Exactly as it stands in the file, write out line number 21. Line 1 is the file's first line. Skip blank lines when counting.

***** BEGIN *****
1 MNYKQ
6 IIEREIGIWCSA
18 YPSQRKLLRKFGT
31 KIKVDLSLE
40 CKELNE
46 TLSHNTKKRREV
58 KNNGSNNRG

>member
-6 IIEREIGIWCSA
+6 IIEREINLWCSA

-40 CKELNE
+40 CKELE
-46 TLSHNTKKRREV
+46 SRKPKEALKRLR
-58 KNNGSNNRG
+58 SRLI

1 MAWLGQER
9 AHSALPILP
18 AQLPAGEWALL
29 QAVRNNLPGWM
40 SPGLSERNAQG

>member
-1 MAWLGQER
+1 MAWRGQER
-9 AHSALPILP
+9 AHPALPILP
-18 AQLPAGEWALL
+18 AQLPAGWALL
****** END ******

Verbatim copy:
40 SPGLSERNAQG